This week, Gov. Gavin Newsom declared a state of emergency in 13 counties, including the severely affected San Bernardino County. On Thursday, the National Guard arrived to assist in the rescue of residents trapped by the snow and to remove snow from the roads and rooftops.

The county fire department told CNN that a number of structure fires in San Bernardino County appear to be caused by a storm. Although it did not provide an exact number, the department stated that the number of fires was “atypical.”

Gas spills are accepted to be liable for a few house fires in the mountain networks, as per Fire Boss Dan Munsey. There are a lot of them in areas without roads. According to Munsey, firefighters are using snowcats to reach homes, dragging shovels, hoses, and digging hydrants out of the snow to put out fires.

Concerning reports of gas leaks, CNN has contacted Southern California Gas Co., a significant local provider.

According to Paul Solo, a resident of the San Bernardino community of Crestline, residents have become immobile as a result of the abundant snowfall and have begun to become concerned about their ability to access supplies as their sole local grocery store has closed due to the roof cave in from the weight of the snow.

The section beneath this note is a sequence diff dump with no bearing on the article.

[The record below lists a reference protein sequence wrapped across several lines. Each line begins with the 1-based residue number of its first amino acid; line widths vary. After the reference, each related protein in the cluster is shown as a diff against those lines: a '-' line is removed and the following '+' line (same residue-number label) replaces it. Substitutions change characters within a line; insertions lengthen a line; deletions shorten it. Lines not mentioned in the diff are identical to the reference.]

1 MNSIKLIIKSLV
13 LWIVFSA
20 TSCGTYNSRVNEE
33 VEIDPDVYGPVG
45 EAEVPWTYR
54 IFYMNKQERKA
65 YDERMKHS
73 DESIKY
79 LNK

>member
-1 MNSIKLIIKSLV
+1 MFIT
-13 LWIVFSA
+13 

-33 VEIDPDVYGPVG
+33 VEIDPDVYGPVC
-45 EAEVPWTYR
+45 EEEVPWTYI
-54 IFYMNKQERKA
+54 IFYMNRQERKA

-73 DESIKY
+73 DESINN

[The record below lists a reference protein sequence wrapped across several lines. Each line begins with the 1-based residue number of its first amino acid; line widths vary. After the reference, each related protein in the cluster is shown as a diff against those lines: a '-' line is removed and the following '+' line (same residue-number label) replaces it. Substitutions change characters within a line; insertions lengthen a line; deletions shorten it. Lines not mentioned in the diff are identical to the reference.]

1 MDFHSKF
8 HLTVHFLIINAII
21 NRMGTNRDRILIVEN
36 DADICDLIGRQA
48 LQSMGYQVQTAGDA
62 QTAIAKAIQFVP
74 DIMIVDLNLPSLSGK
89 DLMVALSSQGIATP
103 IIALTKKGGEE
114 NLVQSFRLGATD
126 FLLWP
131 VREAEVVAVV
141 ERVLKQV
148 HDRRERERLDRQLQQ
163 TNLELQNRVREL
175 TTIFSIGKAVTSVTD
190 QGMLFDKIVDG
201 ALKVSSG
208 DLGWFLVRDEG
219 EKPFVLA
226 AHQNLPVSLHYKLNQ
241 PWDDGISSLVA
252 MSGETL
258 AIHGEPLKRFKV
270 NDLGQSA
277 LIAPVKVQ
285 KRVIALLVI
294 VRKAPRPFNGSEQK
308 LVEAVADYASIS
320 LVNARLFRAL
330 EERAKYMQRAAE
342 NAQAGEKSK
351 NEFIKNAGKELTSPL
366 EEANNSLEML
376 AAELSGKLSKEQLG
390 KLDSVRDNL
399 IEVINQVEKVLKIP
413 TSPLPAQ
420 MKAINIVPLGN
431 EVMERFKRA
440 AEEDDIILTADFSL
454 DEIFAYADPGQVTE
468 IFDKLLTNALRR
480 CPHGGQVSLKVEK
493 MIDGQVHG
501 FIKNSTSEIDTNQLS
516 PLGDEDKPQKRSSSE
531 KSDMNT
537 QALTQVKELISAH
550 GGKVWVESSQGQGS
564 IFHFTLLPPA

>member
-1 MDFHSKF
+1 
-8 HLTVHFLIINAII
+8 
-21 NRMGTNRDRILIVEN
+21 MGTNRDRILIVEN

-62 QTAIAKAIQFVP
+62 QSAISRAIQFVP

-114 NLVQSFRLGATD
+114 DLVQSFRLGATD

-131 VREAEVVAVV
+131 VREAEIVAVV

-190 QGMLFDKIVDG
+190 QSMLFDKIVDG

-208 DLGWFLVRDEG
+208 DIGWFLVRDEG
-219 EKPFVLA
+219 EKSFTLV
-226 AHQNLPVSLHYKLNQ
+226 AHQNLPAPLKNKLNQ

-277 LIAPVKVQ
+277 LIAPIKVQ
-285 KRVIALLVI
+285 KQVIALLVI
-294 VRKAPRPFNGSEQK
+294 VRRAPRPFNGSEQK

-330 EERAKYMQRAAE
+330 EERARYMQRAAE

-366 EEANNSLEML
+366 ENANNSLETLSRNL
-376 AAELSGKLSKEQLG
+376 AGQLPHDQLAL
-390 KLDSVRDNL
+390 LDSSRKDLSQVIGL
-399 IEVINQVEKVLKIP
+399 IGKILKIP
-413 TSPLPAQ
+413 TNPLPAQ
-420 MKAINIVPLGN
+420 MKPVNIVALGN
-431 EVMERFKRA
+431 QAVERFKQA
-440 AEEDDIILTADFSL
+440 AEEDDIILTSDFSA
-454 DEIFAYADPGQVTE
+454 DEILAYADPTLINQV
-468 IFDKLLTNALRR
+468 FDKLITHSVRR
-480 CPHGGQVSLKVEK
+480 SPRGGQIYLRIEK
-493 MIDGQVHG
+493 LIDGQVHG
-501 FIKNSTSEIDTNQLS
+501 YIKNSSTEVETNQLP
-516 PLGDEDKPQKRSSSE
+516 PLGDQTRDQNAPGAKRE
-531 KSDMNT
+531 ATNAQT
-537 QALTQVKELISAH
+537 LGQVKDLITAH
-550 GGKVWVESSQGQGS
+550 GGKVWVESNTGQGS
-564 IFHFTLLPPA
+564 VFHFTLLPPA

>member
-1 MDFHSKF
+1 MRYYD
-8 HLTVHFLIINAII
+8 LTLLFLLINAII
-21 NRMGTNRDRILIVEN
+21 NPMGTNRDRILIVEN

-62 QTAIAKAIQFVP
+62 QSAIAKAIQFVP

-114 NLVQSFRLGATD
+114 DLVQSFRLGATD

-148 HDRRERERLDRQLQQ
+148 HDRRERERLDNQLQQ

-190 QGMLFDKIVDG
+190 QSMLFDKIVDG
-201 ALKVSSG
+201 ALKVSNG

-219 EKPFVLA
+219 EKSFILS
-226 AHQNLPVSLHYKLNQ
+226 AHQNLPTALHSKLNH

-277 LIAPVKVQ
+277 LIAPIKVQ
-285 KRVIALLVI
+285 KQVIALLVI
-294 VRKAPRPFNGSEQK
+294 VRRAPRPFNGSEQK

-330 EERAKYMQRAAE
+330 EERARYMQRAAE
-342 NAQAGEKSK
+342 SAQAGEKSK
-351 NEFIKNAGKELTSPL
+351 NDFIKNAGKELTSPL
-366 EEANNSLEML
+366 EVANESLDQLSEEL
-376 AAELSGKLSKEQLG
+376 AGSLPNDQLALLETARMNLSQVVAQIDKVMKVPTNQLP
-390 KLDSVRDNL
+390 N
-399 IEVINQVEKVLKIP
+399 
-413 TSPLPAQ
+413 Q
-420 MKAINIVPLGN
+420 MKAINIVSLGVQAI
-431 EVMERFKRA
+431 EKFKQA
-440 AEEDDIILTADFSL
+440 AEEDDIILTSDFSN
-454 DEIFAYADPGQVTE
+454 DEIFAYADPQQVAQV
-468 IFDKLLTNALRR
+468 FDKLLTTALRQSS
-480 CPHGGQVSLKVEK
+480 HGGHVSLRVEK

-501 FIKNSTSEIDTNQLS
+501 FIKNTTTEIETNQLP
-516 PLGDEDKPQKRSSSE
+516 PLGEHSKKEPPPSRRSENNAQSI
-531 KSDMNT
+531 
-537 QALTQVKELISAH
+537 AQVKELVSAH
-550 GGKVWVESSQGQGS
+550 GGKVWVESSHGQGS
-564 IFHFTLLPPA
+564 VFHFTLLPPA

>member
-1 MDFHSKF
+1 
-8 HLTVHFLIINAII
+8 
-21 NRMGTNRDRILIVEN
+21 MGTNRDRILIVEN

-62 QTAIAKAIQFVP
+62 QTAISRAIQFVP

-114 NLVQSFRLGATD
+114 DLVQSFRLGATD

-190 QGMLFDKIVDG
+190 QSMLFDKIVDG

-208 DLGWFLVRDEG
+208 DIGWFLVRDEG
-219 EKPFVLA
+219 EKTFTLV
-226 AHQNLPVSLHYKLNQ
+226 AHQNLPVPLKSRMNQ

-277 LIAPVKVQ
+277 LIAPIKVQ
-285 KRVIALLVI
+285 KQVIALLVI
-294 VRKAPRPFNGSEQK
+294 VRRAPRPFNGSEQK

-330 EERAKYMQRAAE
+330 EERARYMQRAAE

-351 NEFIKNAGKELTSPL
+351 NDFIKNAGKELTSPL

In the snow-covered mountains, emergency personnel are still present in large numbers, eager to clear roads and deliver food and supplies to remote residents.

In a press conference on Friday, San Bernardino County Sheriff Shannon Dicus stated that ready-to-eat meals have been provided to rescuers so that they can distribute them to those who are unable to obtain food. He added that food distribution points will be set up by first responders, and a convoy carrying food and other supplies to restock supermarkets will be led up the mountain.

Crestline and Lake Arrowhead, which is nearby, have recently experienced nearly 100 inches of snowfall. Aerial footage from CNN affiliate KCAL shows homes with snow piled up to the windows on the second floor and neighborhoods with streets that are hard to see.

Solo stated that shoveling walkways for emergency exits is the only way to get around. “Everyone has been shoveling every day, and then it will snow another two feet,” he added.

Solo is of the opinion that the snow might not be removed for at least another week.

“Until then, we are confined to our dwelling. Even if we wanted to, we were unable to leave.”